By way of a disclaimer, this review doesn’t come from the point of view of a Bjork fan. That’s important to note, as it seems that the Icelandic pixie’s records are uniquely suited for those familiar with her style, those attuned to her peccadilloes.
Unlike most Bjork records, however, Biophilia has been anticipated more for its incorporation of multimedia and technology than for the direction of its music. Its song suites are, supposedly, enhanced by their interactions with corresponding iPad apps, and the record was partially composed on the Apple tablet computer. Those of us who don’t own iPads, of course, are left in the lurch, and must judge Biophilia on something as silly and trivial as the music contained therein.
Which isn’t, for the record, to imply that this sort of future-wave music creation is in any way a bad thing. New model musicianship is something to be embraced, not pooh-poohed like a grouchy old cane-shaker, and so props to Bjork for being willing, decades into her career, to take risks, and to expand her creative palette. If only the music were able to be enjoyed beyond its obvious technological accomplishment.
Biophilia is simultaneously minimalist and expansive. The arrangements are spacious and swirling; Bjork’s vocals flit through the ether like faeries, never quite settling in one place; instrumental motifs introduce themselves and then promptly abandon ship. The melodies are off-kilter, never easy to peg, to latch onto. It all sounds interesting, and I suppose, for a spell, it is; and, credit where it’s due, Bjork’s voice is a powerful natural instrument. Even as she defies all melodic and lyrical sense, she remains versatile and often spellbinding as a singer, capable of a childish, angelic coo or a powerhouse roar, all in the span of mere minutes.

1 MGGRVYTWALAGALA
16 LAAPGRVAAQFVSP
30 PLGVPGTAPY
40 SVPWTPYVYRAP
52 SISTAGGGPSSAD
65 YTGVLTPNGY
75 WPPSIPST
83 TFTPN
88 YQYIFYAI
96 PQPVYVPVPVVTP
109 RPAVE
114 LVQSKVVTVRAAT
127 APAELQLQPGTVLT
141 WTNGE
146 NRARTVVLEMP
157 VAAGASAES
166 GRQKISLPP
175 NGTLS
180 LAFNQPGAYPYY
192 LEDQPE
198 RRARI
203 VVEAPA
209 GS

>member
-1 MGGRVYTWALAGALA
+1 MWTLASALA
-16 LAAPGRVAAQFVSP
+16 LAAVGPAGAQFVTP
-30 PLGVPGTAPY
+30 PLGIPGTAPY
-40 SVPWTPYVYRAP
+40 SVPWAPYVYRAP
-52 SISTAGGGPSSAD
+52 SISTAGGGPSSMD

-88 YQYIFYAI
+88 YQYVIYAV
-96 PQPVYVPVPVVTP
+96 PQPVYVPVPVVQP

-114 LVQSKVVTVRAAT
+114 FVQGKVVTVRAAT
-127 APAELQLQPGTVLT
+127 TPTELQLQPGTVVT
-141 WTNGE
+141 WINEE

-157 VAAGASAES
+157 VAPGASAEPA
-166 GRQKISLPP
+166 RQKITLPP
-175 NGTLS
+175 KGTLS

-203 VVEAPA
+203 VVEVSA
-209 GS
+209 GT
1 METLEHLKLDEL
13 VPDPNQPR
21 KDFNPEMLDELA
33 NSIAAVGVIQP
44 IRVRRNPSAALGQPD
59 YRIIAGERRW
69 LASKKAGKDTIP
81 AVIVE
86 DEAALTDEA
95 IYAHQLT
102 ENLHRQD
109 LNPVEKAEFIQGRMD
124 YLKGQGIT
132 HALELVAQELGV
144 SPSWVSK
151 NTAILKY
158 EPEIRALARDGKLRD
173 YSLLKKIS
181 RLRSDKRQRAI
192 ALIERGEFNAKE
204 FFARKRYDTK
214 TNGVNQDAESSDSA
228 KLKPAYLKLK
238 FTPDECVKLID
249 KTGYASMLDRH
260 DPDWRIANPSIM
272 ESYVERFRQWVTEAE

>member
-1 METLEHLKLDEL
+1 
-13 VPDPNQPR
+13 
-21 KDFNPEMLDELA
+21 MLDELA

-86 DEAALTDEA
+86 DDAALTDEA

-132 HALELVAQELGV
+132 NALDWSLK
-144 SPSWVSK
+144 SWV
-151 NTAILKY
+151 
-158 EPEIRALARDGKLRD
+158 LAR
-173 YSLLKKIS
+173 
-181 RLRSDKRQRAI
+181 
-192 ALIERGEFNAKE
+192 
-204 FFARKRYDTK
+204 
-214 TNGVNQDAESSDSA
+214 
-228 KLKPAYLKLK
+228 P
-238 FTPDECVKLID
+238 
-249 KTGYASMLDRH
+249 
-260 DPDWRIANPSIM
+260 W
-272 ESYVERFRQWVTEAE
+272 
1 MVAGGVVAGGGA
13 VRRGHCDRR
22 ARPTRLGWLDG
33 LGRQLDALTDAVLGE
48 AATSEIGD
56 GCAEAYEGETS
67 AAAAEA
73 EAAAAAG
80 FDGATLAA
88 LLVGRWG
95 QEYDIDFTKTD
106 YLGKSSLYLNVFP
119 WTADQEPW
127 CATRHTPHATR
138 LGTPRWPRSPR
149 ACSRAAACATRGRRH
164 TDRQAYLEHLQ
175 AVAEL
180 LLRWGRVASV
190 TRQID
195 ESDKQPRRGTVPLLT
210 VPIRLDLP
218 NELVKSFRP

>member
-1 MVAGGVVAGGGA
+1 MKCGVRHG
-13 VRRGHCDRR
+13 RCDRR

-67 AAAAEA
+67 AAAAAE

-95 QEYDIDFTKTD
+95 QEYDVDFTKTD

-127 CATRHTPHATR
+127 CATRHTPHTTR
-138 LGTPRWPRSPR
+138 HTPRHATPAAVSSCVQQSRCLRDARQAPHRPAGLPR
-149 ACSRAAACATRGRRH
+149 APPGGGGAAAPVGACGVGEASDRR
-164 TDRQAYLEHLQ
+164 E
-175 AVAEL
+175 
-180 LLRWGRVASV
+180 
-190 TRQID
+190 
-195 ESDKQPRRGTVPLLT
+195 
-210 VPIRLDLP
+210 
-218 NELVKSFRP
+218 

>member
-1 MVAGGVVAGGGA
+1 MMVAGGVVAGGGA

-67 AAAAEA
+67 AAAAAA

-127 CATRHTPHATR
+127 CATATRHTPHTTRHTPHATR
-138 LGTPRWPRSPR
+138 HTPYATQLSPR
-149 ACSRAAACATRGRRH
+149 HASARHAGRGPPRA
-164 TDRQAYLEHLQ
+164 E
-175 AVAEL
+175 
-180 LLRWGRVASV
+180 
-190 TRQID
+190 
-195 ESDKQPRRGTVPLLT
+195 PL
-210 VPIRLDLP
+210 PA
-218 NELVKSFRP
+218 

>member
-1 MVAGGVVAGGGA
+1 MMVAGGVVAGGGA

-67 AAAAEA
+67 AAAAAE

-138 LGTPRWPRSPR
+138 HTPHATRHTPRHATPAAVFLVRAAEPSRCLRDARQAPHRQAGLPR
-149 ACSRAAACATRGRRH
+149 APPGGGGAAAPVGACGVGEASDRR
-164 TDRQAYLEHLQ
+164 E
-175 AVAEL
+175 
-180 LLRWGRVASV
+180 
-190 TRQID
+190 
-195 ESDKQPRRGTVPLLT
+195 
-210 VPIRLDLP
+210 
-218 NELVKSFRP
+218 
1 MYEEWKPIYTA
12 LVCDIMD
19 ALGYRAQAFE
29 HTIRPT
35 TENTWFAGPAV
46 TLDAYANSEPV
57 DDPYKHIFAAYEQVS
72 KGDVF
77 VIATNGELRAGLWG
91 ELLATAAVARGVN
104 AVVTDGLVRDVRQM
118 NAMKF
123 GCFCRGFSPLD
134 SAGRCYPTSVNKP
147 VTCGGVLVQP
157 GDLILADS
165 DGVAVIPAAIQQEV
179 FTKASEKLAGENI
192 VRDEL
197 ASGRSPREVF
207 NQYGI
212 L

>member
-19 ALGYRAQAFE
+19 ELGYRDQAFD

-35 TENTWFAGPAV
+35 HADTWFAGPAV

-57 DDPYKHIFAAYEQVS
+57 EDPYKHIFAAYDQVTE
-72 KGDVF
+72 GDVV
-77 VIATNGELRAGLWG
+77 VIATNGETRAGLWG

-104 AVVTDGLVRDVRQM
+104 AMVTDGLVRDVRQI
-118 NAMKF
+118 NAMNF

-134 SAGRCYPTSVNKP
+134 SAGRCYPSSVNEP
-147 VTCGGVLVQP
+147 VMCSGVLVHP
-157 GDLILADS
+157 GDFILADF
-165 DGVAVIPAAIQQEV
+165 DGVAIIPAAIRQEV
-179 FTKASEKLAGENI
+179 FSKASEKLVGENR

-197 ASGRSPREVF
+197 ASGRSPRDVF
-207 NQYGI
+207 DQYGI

Problem is, the songs on Biophilia rarely equal the power of their ambition. Bjork meanders through the stark “Moon” and the farting bass of “Thunderbolt”; she actively annoys on the shockingly heinous melody of “Crystalline”, at least until a wild breakbeat crashes in and the song finally gets interesting; she ambles through the haunted carnival ride of “Hollow”, disappointing with a willfully obtuse melody even as a boozy organ on loan from a Tom Waits record punches up the proceedings. As the soundtrack to an avant-garde horror film, this all may have worked, but as an album in its own right, it simply smacks of being weird for weirdness’ sake.
A shame, too, because in addition to possessing a captivating voice, Bjork is clearly capable of striking songcraft. “Cosmonolgy” is the sort of wonder-filled, star-gazing ballad that Biophilia seems like it should be rife with; the natural rises and falls of Bjork’s voice pair up astonishingly with a girlish chorale of multi-tracked vocals, and the results are breathtaking. Ditto album highlight “Virus”, who’s tinny, music-box percussion throws Bjork’s gripping melody into stark relief. These tracks are lovely, and prove that Bjork is capable of creating absolutely arresting, heart-stopping records; it’s just that Biophilia, largely, isn’t one of them. The childish wonder Bjork exhibits in her finest moments is contagious. If only Biophilia hinged more on her melodic gifts than on being purposefully alienating.